Binary Options Trading Psychology

Binary Options Trading Psychology
Binary Options Trading Psychology

“…if you know the Way broadly you will see it in everything”

-Miyamoto Musashi-

Trading is considered an occupation that places a premium on education and rationality. Knowledge is key, as is self-control. Basically gamblers need not apply. Nevertheless it is increasingly difficult to reconcile the sheer volume of trades placed daily on the world’s markets with the aura of rationality that the profession likes to cultivate. Clearly something doesn’t add up because annual turnover rates on the world’s stock exchanges far outweigh what most people in the know would regard as rational trading. In fact most commentators are willing to concede, albeit reluctantly, that the vast majority of trades transacted on a daily basis are at best overconfident and at worst downright irrational.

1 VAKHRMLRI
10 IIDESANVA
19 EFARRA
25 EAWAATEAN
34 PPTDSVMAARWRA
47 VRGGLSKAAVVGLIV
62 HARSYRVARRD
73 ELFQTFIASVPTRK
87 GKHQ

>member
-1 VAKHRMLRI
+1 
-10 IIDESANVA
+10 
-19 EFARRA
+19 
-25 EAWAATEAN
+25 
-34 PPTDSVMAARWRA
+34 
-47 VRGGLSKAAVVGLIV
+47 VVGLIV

Let’s take a minute here to define our terms. Rational investors are individuals who only trade when the expected gains exceed the costs of a transaction. This includes all fees and even the cost of investment information. For a trade to be given the green light it must be expected to increase the trader’s utility after taking all costs into account. In contrast, overconfident investors lower their returns by trading far too often; they make unrealistic forecasts regarding possible returns and wildly overestimate their abilities to predict them. They will also tend to overspend on investment information and place far too much emphasis on this data.

Clearly something is not right here. The actual picture we receive when we look at the world’s markets is a frenzy of overconfidence and hyperactivity, rather than restraint and rationality. Studies have shown that the securities purchased by individual investors consistently underperform the securities they sell. The picture is even bleaker when you take into account liquidity demands, tax-loss selling, rebalancing, and changes in risk aversion. These studies don’t even take into account the ever-multiplying capital that is traded online every day by even less-seasoned traders.